Issue of February, 24, 2001
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Temperatures Rising
When we try to conceptualize ''the greenhouse effect'' we can think about it like this: a layer of gases that envelopes the Earth's atmosphere and traps the energy emitted by the planet. It is a natural phenomenon, but a new reality has become evident over the last few decades - the greenhouse effect has gone beyond its normal parameters because of human activity.

The emission of greenhouse gases can be attributed to naturally occurring fires or volcanic eruptions. But in the 20th century the major source has been the combustion processes created by our civilization, largely those involving the burning of fossil fuels, whether by factories or automobiles.

The problem with an abnormal greenhouse effect is that it leads to planetary climate change, in our case global warming. Scientists predict temperature variations that may seem minimal - a few degrees Celsius - but they are enough to gravely damage the Earth's ecosystems.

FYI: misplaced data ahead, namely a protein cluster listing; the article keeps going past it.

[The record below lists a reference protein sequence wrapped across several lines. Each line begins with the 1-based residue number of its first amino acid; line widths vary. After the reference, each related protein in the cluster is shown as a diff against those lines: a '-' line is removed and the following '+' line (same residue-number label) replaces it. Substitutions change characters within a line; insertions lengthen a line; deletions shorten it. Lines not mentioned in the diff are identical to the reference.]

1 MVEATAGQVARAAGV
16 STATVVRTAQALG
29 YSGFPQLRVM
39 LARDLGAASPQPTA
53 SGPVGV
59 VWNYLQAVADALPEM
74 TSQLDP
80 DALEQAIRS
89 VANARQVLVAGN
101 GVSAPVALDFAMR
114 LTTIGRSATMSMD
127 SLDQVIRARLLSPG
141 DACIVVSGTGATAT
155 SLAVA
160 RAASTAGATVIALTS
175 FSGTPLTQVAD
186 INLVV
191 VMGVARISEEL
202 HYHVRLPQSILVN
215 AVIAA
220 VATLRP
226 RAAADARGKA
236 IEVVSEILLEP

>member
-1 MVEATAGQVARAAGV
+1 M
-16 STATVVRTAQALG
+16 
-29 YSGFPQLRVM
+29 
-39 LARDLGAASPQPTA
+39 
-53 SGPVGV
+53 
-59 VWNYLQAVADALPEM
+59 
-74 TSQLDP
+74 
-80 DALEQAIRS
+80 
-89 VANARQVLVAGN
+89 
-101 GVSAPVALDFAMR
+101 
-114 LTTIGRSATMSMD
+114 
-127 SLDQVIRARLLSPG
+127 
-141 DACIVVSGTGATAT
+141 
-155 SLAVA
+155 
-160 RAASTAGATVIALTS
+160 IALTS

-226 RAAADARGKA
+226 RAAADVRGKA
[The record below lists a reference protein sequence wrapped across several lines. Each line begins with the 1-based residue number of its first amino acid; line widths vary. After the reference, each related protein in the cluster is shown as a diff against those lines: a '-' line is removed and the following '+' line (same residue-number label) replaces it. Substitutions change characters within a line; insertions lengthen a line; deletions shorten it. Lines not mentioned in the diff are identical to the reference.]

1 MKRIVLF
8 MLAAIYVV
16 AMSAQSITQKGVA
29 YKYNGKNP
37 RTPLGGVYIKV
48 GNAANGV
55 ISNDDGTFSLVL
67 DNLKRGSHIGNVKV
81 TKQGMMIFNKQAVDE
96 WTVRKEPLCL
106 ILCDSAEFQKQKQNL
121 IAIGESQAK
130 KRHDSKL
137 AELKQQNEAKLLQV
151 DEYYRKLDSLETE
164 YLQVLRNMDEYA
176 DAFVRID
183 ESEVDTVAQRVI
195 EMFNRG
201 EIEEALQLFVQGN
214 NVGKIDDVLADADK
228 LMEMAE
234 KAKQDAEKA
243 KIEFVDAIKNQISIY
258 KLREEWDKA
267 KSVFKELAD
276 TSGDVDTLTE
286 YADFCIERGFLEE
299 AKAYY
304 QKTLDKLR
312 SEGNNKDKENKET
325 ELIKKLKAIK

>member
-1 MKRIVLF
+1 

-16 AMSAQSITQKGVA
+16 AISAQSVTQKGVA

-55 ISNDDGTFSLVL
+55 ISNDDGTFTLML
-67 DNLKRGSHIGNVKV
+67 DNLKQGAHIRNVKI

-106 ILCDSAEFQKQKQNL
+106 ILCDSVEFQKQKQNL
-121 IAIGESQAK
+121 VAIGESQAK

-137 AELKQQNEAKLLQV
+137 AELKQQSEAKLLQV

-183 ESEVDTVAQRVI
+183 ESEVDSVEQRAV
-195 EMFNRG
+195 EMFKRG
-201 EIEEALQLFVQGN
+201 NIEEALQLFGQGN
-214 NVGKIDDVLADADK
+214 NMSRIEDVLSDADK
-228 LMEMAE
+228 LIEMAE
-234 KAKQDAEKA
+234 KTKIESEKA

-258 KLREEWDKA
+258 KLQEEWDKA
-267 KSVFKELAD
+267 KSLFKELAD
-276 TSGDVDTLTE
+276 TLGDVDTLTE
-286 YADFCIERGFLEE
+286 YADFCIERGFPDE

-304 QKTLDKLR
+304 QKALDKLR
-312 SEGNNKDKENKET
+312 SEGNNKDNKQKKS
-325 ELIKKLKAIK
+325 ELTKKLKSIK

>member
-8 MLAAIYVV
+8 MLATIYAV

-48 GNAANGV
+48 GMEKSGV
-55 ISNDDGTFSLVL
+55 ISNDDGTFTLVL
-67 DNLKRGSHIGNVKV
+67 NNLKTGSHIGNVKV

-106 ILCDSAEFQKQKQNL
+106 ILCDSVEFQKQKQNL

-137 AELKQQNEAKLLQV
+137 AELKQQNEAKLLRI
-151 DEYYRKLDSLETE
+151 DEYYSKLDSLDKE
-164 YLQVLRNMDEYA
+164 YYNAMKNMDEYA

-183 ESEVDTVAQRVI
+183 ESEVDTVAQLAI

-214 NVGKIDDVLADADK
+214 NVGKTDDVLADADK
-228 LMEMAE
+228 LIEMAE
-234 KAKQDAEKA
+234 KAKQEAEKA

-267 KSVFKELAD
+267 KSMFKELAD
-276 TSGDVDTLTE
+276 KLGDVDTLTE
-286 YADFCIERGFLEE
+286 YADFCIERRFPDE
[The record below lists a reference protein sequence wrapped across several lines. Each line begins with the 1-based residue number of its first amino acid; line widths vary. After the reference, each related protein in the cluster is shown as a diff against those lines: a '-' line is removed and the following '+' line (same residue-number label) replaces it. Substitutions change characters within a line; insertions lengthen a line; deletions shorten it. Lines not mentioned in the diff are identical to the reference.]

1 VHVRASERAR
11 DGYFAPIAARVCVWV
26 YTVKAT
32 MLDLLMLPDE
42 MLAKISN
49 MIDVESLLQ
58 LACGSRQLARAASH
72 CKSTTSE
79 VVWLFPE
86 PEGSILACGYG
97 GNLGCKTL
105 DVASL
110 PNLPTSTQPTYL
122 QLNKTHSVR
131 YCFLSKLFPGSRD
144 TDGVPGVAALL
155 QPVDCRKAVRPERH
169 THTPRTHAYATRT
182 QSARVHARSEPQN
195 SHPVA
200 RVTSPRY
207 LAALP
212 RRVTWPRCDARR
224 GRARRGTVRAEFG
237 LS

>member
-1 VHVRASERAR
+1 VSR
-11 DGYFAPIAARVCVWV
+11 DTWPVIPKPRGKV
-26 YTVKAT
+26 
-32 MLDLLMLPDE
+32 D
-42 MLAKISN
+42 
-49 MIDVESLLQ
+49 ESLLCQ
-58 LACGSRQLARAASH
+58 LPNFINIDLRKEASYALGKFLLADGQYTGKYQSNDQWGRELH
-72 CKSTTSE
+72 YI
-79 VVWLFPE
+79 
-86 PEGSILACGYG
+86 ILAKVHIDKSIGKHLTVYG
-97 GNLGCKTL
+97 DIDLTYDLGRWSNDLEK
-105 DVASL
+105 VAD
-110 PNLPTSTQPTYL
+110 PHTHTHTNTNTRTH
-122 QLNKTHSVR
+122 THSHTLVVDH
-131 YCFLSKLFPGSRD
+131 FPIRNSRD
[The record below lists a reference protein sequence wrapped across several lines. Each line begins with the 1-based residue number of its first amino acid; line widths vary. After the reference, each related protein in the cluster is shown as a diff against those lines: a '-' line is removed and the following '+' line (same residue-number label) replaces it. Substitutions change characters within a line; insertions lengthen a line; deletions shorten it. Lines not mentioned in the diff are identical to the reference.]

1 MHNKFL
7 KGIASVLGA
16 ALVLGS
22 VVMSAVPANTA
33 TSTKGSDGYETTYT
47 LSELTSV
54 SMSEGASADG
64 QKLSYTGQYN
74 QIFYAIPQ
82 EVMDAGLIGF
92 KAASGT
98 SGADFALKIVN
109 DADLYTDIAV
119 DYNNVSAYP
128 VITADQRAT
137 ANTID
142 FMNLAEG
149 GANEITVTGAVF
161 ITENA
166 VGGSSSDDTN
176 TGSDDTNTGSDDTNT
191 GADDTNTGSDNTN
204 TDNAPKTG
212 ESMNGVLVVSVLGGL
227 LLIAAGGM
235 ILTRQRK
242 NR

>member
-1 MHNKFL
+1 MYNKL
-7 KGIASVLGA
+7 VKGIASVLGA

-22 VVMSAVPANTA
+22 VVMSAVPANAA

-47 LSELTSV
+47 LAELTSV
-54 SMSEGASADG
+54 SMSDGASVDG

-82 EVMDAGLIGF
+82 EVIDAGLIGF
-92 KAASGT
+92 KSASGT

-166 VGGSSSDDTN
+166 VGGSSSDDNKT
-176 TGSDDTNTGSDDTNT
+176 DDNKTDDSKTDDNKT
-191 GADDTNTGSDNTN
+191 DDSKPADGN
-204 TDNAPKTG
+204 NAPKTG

This phenomenon has triggered worldwide alarm. The nations of the world have been convened to take an active role in a United Nations-sponsored Framework Convention on Climate Change, and to sign the Kyoto Protocol, an agreement intended to counteract the greenhouse effect and its potentially devastating consequences.

Industrialized countries, which are the principal energy consumers, are being asked to take the lead in curbing greenhouse gas emissions.

The executive director of the United Nations Environment Program (UNEP), Klaus Topfer, has stated that the greatest threat confronting humanity today is that our economic activities are causing global warming.

Some of the consequences scientists predict are the melting of polar ice caps, rising sea levels, and even the disappearance or massive migration of species. And some of these ''symptoms'' are already evident

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